USM Board of Regents Approves New E&E 2.0 Initiative to Save Taxpayer Dollars, Improve Student Academic Performance and Spur Innovation
Adelphi, Md. (Feb.
-- Expanding the use of analytics tools to increase student success and
streamlining outdated procurement policies are among the recommendations
approved today by the University System of Maryland (USM) Board of Regents. The
recommendations are part of the Effectiveness and Efficiency 2.0 (E&E 2.0)
Initiative, a critical new phase of USM's legacy of efforts to yield savings
and cost avoidance while enhancing academic quality.
2014, board chair James L. Shea charged a new E&E 2.0 Workgroup to create a
structure for improving USM's overall academic quality and increasing the value
of higher education to the benefit of Maryland citizens, all while reducing
E&E 2.0 includes
near-term plans for high-impact efficiency initiatives during the current
fiscal year. A longer-term E&E framework will promote further innovation,
entrepreneurship, and accountability.
guiding principles frame the plan, including an emphasis on collaboration and
inter-institutional activities and a commitment to optimal use of technology in
campus and system-wide operations. E&E 2.0, approved by the board at its
meeting today at Bowie State University, can be accessed here.
Suggestions and feedback regarding E&E 2.0 and can be sent via email to email@example.com.
In the near
term, Chancellor William E. "Brit" Kirwan will work with institutional
leadership to prioritize a number of recommendations.
recommendations is a multi-institutional approach to using predictive analytics
to increase student success, using data for early identification of struggling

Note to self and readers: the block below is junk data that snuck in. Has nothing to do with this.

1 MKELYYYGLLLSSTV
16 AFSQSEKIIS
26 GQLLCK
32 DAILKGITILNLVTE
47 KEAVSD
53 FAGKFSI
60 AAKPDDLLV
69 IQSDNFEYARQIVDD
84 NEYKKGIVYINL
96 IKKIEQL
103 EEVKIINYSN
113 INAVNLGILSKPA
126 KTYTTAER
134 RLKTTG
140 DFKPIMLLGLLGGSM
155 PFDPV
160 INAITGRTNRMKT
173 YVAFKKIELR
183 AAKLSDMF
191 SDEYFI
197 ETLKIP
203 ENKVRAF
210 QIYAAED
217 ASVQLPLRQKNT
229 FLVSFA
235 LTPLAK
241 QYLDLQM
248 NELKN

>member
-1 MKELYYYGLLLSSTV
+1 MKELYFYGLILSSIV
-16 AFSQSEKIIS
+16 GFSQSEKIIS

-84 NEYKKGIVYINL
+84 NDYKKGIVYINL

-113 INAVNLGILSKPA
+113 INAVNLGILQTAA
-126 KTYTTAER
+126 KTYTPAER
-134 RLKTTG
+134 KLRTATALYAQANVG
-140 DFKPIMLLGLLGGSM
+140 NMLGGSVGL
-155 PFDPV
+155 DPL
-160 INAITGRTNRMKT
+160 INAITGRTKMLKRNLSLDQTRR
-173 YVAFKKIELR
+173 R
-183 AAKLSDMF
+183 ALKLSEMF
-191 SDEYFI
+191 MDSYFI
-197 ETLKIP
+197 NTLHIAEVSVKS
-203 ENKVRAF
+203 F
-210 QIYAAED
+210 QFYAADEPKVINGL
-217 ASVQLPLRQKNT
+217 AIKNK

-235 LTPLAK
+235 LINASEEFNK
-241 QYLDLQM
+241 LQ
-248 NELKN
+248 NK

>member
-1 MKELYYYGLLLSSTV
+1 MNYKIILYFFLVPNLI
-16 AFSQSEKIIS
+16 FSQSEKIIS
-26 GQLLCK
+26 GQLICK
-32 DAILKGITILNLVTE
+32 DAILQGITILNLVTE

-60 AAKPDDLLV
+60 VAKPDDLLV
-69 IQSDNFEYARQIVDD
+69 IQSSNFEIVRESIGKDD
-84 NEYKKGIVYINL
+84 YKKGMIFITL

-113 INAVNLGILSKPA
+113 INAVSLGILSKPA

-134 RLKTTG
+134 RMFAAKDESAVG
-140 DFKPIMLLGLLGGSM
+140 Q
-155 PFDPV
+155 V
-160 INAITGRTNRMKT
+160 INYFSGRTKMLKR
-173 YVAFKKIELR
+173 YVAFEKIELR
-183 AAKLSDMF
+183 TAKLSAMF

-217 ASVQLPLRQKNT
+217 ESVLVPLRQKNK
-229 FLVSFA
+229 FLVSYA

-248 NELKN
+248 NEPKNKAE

students and timely interventions. The plan also implements faculty retirement
programs, as allowed under current board policies, to renew faculty and take
full advantage of emerging academic opportunities. The plan also seeks to increase
attractive academic programs at USM's historically black universities.
will position us to uphold the USM's long-standing values of quality, access,
affordability, and fiscal stewardship," Kirwan said. "This plan continues the
vision set forth by the board in USM's Strategic Plan 2020. It also represents
bold thinking and positions USM to thrive in the future by enhancing student
success and operating most efficiently.
like to express my appreciation for the hard work of everyone in the workgroup
who developed this vital plan, under the leadership of Regent Gary Attman."
long-term basis, E&E 2.0 will leverage University of Maryland University
College's (UMUC's) expertise in the delivery of online education and technology
to help other USM campuses offer specific programs in ways that benefit the
student, UMUC and the respective partner campus.
extended-horizon initiatives are use of cloud computing and information
technology outsourcing, and pursuit of organizational changes to encourage academic
and business functions across multiple organizational units to work collectively.
"The University System of Maryland has consistently
been a leader in enhancing effectiveness while creating efficiencies in our
operations," Attman said. "E&E 2.0 represents an attempt to create a new
paradigm by looking at ways that we can remove bureaucratic obstacles, leverage
our existing resources and use new technologies to be the best we can possibly
be for the citizens of Maryland."
The USM will
use metrics consistently to determine how E&E 2.0 is making an impact on
the state. The system will report on cost savings, cost avoidance, revenue, and
also will draw on the findings of a Board of Regents workgroup, known as
Enabling Transformation Through Technology and Innovation (ETTTI), that
convened during the 2013-14 academic year. The ETTTI report included
recommendations related to improving student retention and using statistical
analysis to improve student success, can be found here.
launched its initial Effectiveness and Efficiency Initiative in 2003-04 to
manage a number of unprecedented challenges prevalent at that time: declining
state aid; rising costs in energy and health care; rising demands on higher
education in an economy increasingly based on knowledge and information; and
surging enrollment from the "baby boom echo." As of winter 2015, the
USM had saved more than $544.7 million through that Effectiveness and Efficiency
Contact: Mike Lurie